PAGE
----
1. L. Fonck, Senfkörnlein, Tollkorn und höhere Parabelkritik, Zeitschrift für kath. Theologie, XXVI (1902), p. 13-22, quoting C.E. van Koetsveld, De Gelijkenissen van den Zaligmaker, Schoonhoven 1869, 1,p.80.
2. L. J. Musselman and H. P. Medema, Laat de aarde het u vertellen, Vaassen 1993; id., Van U is ook de aarde, Vaassen 1993.
3. J. G. Vaughan and J. S. Hemingway, The Utilization of Mustards, Economic Botany 13  (1959), p. 196-204
4. L. J. Musselman, unpublished
5. Theophr. Hist. Plant., VII, 1,1ff.; Pliny, Hist. Nat. XX, 22, 236
6. T. Kil., 3,2; T. Maas, III, 7 (84); see other quotations in Strack-Billerbeck, Kommentar zum NT aus Talmud und Midrasch, München 1922-1928, I.p. 669; cf. also the reffs. by C.-H. Hunzinger, in TDNT, VII 287ff.
7. See the authors mentioned by Fonck, o.c. p. 21. and also by R. Trench, Notes on the Parables of our Lord, Westwood NJ 1953, p. 108
8. eg, Salvadora in Zohary, Flora Palaestina, II, p 303; L. J. Musselman, Unpublished observations in Sudan.
9. I.c. p. 18
10. F. J. Bruijel, Tijden en jaren: het natuurjaar in de Bijbel, Baarn z.j., p. 149
11. UBS, Helps for Translators: Flora and Fauna of the Bible, London-New York-Stuttgart, 1980; D. Smit, Planten uit de Bijbel: hun herkomst en gebruik door de eeuwen heen, Amsterdam 1990.
12. W. Michaelis, TDNT VII, p. 389 nt. 11; cf. Bauer in loco.
13. As rightly observed by M.O. Tolbert, Luke in: The Broadman Bible Commentary, Vol. IX, London 1971, p. 115
14. So A.B. Bruce in The Expositor's New Testament, on Matthew 13.
15. e.g. A. Schlatter, Das Evangelium nach Matthäus, Stuttgart 1987 (repr.), p. 218; H.N. Ridderbos, Mattheüs, in: Korte Verklaring, Kampen 1974 (repr.), Matthew Henry (in loco), and many others.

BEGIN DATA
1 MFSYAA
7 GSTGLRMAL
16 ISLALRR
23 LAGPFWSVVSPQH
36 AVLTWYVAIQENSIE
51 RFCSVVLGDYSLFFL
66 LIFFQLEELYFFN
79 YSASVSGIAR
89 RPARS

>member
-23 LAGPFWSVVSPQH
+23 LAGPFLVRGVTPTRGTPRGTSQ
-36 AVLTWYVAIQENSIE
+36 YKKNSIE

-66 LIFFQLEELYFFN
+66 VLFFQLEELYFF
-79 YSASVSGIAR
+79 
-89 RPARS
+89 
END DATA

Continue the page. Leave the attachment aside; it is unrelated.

16. F. W. Grant, The Numerical Bible, at Matth. 13:31
17. A. C. Gaebelein, Gaebelein's Concise Commentary, Neptune NJ 1985, p. 778; in a similar way, but more extensive his Exposition of the Gospel of Matthew, New York, n.d.
18. Hamilton Smith, The Gospel of Mark, in: The Serious Christian Series, Books for Christians, Charlotte NC, n.d., p. 17
19. S. Prod'hom, Simples Entretiens sur les Évangiles, Vevey n.d., p. 119
20. W. MacDonald, Believers Bible Commentary, New Testament, p.73
21. W.Kelly, The Mustard Seed, in: The Bible Treasury, vol. XX, p. 355F.
22. e.g., L. Barbieri in the Bible Knowledge Commentary, Wheaton 1983, p. 51; John D. Grasmick, ibid., p. 121. The connection with the previous portion, as observed by John A. Martin, ibid.. p. 240, does not prove the point, it is quod erat demonstrandum.
23. See also J.D. Kingsbury, The Parables of Jesus in Matthew 13: A Study in Redaction Criticism, London 1969
24. The Pepysian Gospel Harmony, ed. M. Goates, London 1922
25. M. Niddah, 5:2 cf. Matth. 17:20, also in the Koran, Sura 21, 48.
26. D. A. Carson, Matthew, in: The Expositor's Bible Commentary, ed. Frank E. Gaebelein, Grand Rapids 1976
27. As correctly argued by H. Lockyer, The Parables of the Kingdom, New York n.d.
28. J. Dupont, Le Couple parabolique du senéve et du levain: Mt 13:31-33; Lc 13:18-21, in: G. Strecker, Jesus Christus in Historie und Theologie, Tübingen 1975, p. 331-345
29. So e.g. C.H. Dodd, The Parables of the Kingdom, New York 1936, p. 136ff.
30. R. Trench, The Parables of the Kingdom, p. 109